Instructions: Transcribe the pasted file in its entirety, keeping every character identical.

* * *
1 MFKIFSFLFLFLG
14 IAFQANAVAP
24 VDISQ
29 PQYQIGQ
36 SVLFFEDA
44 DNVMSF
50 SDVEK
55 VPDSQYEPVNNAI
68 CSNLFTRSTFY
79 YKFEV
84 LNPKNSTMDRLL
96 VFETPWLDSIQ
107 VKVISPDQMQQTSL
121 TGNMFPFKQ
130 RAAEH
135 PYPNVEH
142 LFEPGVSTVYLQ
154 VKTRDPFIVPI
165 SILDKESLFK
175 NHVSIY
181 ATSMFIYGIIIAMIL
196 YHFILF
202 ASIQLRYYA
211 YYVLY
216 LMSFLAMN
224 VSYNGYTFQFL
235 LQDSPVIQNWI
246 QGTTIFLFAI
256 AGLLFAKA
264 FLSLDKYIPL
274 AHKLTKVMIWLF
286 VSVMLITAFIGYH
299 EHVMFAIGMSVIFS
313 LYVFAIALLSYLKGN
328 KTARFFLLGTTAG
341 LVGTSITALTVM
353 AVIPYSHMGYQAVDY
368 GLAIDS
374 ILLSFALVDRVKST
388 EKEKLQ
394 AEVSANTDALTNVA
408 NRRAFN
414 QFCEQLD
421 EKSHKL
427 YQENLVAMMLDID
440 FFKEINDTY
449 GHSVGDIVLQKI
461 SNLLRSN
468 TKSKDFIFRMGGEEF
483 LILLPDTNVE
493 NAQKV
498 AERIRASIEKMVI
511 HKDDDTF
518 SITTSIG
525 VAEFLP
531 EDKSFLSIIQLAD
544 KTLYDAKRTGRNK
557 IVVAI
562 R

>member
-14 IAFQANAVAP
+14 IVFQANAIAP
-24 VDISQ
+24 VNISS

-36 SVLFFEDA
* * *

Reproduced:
1 MFKIFSFLFLFLG
14 IAFQANAVAP
24 VDISQ
29 PQYQIGQ
36 SVLFFEDA
44 DNVMSF
50 SDVEK
55 VPDSQYEPVNNAI
68 CSNLFTRSTFY
79 YKFEV
84 LNPKNSTMDRLL
96 VFETPWLDSIQ
107 VKVISPDQMQQTSL
121 TGNMFPFKQ
130 RAAEH
135 PYPNVEH
142 LFEPGVSTVYLQ
154 VKTRDPFIVPI
165 SILDKESLFK
175 NHVSIY
181 ATSMFIYGIIIAMIL
196 YHFILF
202 ASIQLRYYA
211 YYVLY
216 LMSFLAMN
224 VSYNGYTFQFL
235 LQDSPVIQNWI
246 QGTTIFLFAI
256 AGLLFAKA
264 FLSLDKYIPL
274 AHKLTKVMIWLF
286 VSVMLITAFIGYH
299 EHVMFAIGMSVIFS
313 LYVFAIALLSYLKGN
328 KTARFFLLGTTAG
341 LVGTSITALTVM
353 AVIPYSHMGYQAVDY
368 GLAIDS
374 ILLSFALVDRVKST
388 EKEKLQ
394 AEVSANTDALTNVA
408 NRRAFN
414 QFCEQLD
421 EKSHKL
427 YQENLVAMMLDID
440 FFKEINDTY
449 GHSVGDIVLQKI
461 SNLLRSN
468 TKSKDFIFRMGGEEF
483 LILLPDTNVE
493 NAQKV
498 AERIRASIEKMVI
511 HKDDDTF
518 SITTSIG
525 VAEFLP
531 EDKSFLSIIQLAD
544 KTLYDAKRTGRNK
557 IVVAI
562 R

>member
-14 IAFQANAVAP
+14 IVFQANAIAP
-24 VDISQ
+24 VNISS

-36 SVLFFEDA